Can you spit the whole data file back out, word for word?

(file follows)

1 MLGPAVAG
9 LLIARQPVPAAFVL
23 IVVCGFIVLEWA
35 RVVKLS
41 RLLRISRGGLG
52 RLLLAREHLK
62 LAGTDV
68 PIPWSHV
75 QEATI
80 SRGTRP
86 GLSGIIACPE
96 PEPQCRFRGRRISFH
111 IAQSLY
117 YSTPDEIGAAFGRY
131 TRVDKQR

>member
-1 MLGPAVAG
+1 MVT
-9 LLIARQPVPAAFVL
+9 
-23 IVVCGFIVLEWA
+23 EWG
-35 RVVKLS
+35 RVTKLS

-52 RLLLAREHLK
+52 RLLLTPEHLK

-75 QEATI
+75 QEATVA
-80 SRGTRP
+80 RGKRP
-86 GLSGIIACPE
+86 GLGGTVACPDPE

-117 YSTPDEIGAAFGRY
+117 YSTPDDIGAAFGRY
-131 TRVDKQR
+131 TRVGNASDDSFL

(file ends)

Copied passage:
1 MLGPAVAG
9 LLIARQPVPAAFVL
23 IVVCGFIVLEWA
35 RVVKLS
41 RLLRISRGGLG
52 RLLLAREHLK
62 LAGTDV
68 PIPWSHV
75 QEATI
80 SRGTRP
86 GLSGIIACPE
96 PEPQCRFRGRRISFH
111 IAQSLY
117 YSTPDEIGAAFGRY
131 TRVDKQR

>member
-1 MLGPAVAG
+1 MVT
-9 LLIARQPVPAAFVL
+9 
-23 IVVCGFIVLEWA
+23 EWG
-35 RVVKLS
+35 RVTKLS

-52 RLLLAREHLK
+52 RLLLTPEHLK

-75 QEATI
+75 QEATVA
-80 SRGTRP
+80 RGKRP
-86 GLSGIIACPE
+86 GLGGTVACPDPE

-117 YSTPDEIGAAFGRY
+117 YSTPDDIGAAFGRY
-131 TRVDKQR
+131 TRVGNASDDSFL